In ‘Can We Talk About Something Else Now?’, I gave a shout-out to the great economic historian and political economist Robert Higgs, and called his work “an eerie reminder of the long-run interplay between government and freedom.” What propelled Higgs to fame in libertarian circles was his principled, unwavering critique of state power. He didn’t mince words about the government. When I first met Dr. Higgs six years ago, he struck me as a little too cynical and a little too paranoid; surely, the things he professed about the overreach of American government couldn’t happen? We’re past such monstrosities. We have checks-and-balances that still work – for now, anyway.
With the disaster of this year, Higgs’ words look remarkably prescient. And I’m not the only one painfully reminded of his work: Don Boudreaux and Veronique de Rugy are just some examples.
One of Higgs’ central contributions is the idea of state power ratcheting up over time. During every emergency, be it war or civil rights disputes or climate change or pandemics, the state introduces “temporary” one-off measures. Closing of borders, $1,200 checks, restrictions that harm people and kill businesses – all in the need of preserving our way of life over the long run. But we know, as Milton Friedman often pointed out, that there’s “nothing more permanent than a temporary government policy.”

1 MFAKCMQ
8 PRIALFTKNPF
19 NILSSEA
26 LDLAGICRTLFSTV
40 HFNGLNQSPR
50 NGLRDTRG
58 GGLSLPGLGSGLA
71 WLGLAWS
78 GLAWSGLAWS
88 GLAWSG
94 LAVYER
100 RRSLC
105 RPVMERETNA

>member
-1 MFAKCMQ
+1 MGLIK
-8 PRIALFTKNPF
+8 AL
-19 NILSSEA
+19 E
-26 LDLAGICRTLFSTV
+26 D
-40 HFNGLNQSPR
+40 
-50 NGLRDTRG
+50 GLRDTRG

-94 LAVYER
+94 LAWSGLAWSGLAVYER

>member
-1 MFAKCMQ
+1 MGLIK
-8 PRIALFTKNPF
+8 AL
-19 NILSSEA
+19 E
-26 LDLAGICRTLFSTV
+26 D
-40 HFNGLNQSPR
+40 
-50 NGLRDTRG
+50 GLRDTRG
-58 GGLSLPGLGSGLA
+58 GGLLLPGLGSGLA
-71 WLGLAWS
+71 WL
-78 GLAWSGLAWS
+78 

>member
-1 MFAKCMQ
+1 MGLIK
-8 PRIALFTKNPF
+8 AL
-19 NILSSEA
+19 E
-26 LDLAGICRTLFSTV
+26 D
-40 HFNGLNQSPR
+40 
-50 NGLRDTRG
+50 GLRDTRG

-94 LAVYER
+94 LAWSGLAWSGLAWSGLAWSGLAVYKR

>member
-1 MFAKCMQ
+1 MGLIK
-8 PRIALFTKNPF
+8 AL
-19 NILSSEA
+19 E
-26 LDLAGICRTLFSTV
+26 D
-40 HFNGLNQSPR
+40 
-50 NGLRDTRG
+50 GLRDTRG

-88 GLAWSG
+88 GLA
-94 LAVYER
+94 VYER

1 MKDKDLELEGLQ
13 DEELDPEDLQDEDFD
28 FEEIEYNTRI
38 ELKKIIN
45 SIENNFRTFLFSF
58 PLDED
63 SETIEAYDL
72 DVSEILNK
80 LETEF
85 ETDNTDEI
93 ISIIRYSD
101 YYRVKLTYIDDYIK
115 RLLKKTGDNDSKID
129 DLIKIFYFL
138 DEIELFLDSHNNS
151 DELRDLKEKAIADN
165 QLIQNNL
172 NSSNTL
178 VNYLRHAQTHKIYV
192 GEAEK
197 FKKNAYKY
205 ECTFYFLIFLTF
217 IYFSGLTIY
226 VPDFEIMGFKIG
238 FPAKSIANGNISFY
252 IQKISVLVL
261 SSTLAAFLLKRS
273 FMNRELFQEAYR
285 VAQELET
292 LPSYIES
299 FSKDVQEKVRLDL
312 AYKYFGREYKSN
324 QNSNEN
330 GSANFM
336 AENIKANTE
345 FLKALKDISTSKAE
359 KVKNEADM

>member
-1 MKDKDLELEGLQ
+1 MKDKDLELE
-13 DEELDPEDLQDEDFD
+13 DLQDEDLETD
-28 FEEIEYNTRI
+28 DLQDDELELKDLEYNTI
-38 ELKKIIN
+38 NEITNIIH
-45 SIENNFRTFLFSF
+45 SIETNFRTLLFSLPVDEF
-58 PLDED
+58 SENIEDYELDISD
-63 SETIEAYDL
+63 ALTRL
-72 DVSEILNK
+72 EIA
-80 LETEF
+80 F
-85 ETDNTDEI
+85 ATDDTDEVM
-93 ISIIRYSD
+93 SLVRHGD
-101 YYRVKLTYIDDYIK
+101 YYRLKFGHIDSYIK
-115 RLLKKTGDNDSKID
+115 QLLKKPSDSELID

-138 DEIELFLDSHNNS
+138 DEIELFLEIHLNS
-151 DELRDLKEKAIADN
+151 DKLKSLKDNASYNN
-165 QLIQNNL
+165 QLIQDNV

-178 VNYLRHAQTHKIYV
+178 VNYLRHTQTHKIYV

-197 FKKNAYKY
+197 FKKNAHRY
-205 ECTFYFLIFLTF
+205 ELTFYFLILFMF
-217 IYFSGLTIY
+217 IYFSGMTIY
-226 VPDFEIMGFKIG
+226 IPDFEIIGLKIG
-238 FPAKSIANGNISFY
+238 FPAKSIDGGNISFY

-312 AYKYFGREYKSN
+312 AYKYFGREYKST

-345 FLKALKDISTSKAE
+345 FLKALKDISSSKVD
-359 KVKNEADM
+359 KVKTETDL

Ask Sweden and its recently deceased star economist Assar Lindbeck, fighting as he did his entire career against rent control – a “temporary” measure introduced after World War II. Or the punitive marginal income tax on top incomes, levied as a “temporary” public finance effort during the banking crisis of the 1990s. Even after public finances had been under control and in good shape for at least twenty years, the worst portion of this expropriation was rolled back only this year – sending Sweden to a meagre third place in the league of highest marginal tax rates. James Buchanan predicted as much in Public Finance in Democratic Process from 1967.